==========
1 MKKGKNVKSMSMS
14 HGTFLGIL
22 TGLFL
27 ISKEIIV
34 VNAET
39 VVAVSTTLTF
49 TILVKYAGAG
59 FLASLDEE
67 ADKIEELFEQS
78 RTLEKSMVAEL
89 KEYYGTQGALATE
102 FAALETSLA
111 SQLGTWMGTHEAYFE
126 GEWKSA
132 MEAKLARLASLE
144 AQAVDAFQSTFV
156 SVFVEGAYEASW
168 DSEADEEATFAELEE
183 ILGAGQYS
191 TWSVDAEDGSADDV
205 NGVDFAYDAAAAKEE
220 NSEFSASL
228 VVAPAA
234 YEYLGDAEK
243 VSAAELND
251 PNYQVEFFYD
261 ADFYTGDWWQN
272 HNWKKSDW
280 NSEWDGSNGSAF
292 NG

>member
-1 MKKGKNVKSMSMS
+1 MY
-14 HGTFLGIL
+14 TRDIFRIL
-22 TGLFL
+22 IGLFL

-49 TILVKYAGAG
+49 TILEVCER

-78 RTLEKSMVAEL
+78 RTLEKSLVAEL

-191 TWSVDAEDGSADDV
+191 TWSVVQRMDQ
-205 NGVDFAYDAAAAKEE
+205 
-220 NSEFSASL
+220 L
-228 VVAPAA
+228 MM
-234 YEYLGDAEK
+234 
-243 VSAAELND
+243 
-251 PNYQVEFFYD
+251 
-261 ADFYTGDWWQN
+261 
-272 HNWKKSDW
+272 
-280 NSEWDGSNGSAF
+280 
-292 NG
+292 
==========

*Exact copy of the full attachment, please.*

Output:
1 MKKGKNVKSMSMS
14 HGTFLGIL
22 TGLFL
27 ISKEIIV
34 VNAET
39 VVAVSTTLTF
49 TILVKYAGAG
59 FLASLDEE
67 ADKIEELFEQS
78 RTLEKSMVAEL
89 KEYYGTQGALATE
102 FAALETSLA
111 SQLGTWMGTHEAYFE
126 GEWKSA
132 MEAKLARLASLE
144 AQAVDAFQSTFV
156 SVFVEGAYEASW
168 DSEADEEATFAELEE
183 ILGAGQYS
191 TWSVDAEDGSADDV
205 NGVDFAYDAAAAKEE
220 NSEFSASL
228 VVAPAA
234 YEYLGDAEK
243 VSAAELND
251 PNYQVEFFYD
261 ADFYTGDWWQN
272 HNWKKSDW
280 NSEWDGSNGSAF
292 NG

>member
-1 MKKGKNVKSMSMS
+1 MY
-14 HGTFLGIL
+14 TRDIFRIL
-22 TGLFL
+22 IGLFL

-49 TILVKYAGAG
+49 TILEVCER

-78 RTLEKSMVAEL
+78 RTLEKSLVAEL

-191 TWSVDAEDGSADDV
+191 TWSVVQRMDQ
-205 NGVDFAYDAAAAKEE
+205 
-220 NSEFSASL
+220 L
-228 VVAPAA
+228 MM
-234 YEYLGDAEK
+234 
-243 VSAAELND
+243 
-251 PNYQVEFFYD
+251 
-261 ADFYTGDWWQN
+261 
-272 HNWKKSDW
+272 
-280 NSEWDGSNGSAF
+280 
-292 NG
+292 